If the house is paid off and I no longer want to live in it but the joint owner does do I give up any rights by moving out and selling down the road? I want him to be able to stay in the house indefinitely. Both our names are on the title and it reads joint tenants with right of survivorship.
In the case of joint tenants with right of survivorship, each tenant has the rights of unrestricted access, accounting of profits, and the right of contribution for costs (e.g. necessary maintenance, repair, taxes). If one owner improves the property, that does not create an obligation for the other owner to contribute, but the improving co-owner would be liable for losses resulting from “improvement” (and can recover profits). When one owner dies, their interest automatically passes to the surviving owner, and it cannot be willed to someone else.
In California, the co-owner can assign their interest in real estate to another, without consent of the co-owner, and this converts the tenancy to a joint tenancy; this also happens if you use the property as collateral. The exact consequences of joint tenancy with right of survivorship, in terms of transfer of interest, will depend on the state.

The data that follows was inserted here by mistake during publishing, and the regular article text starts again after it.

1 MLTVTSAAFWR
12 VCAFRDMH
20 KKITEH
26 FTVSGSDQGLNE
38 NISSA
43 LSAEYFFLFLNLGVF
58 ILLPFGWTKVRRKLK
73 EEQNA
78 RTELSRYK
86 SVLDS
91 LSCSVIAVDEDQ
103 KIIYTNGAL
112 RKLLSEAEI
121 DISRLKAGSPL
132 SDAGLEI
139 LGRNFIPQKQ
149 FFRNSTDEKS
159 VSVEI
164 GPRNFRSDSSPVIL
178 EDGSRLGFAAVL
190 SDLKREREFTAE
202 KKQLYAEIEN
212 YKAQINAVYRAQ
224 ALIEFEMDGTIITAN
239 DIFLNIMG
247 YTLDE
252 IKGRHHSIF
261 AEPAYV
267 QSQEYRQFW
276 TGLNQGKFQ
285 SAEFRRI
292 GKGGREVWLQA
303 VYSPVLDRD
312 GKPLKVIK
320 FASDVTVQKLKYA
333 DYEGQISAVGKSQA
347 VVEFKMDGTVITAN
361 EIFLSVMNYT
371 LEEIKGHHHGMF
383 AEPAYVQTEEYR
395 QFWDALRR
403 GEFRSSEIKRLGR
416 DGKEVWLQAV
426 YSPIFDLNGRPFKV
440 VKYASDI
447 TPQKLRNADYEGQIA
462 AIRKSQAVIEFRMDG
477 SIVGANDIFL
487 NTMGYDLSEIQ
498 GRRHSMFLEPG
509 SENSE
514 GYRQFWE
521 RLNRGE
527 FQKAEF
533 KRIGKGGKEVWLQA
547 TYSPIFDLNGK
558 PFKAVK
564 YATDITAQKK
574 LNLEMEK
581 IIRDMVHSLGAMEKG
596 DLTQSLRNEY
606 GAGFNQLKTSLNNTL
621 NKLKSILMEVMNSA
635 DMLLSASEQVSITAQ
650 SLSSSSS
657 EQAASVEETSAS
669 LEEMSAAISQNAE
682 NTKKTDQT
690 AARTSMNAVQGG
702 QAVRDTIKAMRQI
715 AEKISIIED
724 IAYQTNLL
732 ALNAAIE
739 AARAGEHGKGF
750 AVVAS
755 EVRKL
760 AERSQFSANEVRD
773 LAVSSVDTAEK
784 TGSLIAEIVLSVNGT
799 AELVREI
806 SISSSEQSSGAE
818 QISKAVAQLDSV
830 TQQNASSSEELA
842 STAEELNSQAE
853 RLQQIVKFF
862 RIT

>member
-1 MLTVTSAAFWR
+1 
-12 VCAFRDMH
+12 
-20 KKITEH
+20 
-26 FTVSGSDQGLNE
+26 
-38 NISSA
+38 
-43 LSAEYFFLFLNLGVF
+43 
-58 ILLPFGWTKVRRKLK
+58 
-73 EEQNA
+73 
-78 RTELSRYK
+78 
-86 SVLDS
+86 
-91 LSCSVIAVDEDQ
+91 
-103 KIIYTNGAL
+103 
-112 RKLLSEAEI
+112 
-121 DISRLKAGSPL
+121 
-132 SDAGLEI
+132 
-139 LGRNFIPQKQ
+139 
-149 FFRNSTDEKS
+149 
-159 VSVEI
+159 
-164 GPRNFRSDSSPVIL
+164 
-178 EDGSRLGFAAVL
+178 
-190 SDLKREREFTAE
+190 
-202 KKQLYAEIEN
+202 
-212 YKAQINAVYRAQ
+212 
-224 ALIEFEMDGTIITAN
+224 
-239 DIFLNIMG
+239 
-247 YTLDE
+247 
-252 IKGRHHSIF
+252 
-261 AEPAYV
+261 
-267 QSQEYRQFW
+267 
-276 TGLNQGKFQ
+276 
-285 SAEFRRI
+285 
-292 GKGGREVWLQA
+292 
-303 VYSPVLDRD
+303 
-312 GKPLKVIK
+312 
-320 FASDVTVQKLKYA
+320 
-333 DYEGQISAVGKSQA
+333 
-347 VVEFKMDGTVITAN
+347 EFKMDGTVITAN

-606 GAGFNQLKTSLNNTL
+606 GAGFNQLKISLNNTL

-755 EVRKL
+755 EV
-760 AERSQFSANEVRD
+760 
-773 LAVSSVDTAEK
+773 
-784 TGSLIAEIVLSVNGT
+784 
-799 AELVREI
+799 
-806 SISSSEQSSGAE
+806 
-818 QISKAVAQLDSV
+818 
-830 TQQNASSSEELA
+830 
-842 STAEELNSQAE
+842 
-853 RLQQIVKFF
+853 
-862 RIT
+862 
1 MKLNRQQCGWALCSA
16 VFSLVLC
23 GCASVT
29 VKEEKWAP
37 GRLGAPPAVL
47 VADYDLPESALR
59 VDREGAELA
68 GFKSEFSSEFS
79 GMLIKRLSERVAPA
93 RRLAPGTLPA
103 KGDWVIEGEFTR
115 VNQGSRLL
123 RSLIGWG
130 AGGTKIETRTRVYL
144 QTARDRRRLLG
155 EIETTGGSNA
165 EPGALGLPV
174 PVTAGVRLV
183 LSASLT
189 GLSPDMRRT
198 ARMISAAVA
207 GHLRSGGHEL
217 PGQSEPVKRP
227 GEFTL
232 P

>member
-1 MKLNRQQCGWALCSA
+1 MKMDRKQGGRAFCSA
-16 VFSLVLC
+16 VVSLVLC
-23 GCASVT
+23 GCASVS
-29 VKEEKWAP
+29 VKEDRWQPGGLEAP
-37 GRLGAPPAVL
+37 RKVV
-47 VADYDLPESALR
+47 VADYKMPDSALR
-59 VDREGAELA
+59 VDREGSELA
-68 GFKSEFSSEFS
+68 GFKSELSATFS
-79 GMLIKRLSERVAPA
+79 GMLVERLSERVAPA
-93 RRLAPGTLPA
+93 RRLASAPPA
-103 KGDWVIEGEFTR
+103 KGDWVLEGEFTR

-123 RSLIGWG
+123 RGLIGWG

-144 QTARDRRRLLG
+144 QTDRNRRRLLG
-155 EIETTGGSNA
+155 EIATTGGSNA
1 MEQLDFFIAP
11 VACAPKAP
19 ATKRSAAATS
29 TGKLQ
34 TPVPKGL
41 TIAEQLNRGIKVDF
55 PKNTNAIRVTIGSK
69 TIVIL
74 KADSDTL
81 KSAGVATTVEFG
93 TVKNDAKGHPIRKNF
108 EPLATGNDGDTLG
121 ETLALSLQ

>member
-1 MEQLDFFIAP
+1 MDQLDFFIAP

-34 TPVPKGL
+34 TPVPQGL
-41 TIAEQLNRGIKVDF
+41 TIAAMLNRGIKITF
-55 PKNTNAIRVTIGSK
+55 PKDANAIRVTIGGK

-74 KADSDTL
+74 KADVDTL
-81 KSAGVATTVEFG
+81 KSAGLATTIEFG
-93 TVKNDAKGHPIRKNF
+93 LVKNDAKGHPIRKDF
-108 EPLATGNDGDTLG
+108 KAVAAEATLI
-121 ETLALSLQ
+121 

Given all that, there is no requirement of occupancy, whereby a person is deprived of their interest and associated rights and responsibilities if they do not occupy the property. You can continue to contribute your portion of taxes, necessary maintenance and repairs, and any other form of liability that results, even if you are not living in the house. Presumably it is clear why one would want to discuss this with one’s attorney.